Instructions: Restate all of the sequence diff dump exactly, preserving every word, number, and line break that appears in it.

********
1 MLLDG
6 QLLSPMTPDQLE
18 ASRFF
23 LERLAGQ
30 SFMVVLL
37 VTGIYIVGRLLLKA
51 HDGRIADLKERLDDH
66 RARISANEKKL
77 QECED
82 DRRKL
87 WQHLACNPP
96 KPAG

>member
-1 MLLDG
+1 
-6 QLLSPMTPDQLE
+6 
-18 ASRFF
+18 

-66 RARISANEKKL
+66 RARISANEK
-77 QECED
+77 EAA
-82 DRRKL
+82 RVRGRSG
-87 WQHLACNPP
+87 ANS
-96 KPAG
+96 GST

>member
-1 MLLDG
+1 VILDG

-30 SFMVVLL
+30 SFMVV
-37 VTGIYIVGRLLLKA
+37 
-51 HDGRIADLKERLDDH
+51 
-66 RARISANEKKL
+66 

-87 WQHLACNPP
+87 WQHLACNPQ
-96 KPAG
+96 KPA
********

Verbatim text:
1 MLLDG
6 QLLSPMTPDQLE
18 ASRFF
23 LERLAGQ
30 SFMVVLL
37 VTGIYIVGRLLLKA
51 HDGRIADLKERLDDH
66 RARISANEKKL
77 QECED
82 DRRKL
87 WQHLACNPP
96 KPAG

>member
-1 MLLDG
+1 
-6 QLLSPMTPDQLE
+6 
-18 ASRFF
+18 

-66 RARISANEKKL
+66 RARISANEK
-77 QECED
+77 EAA
-82 DRRKL
+82 RVRGRSG
-87 WQHLACNPP
+87 ANS
-96 KPAG
+96 GST

>member
-1 MLLDG
+1 VILDG

-30 SFMVVLL
+30 SFMVV
-37 VTGIYIVGRLLLKA
+37 
-51 HDGRIADLKERLDDH
+51 
-66 RARISANEKKL
+66 

-87 WQHLACNPP
+87 WQHLACNPQ
-96 KPAG
+96 KPA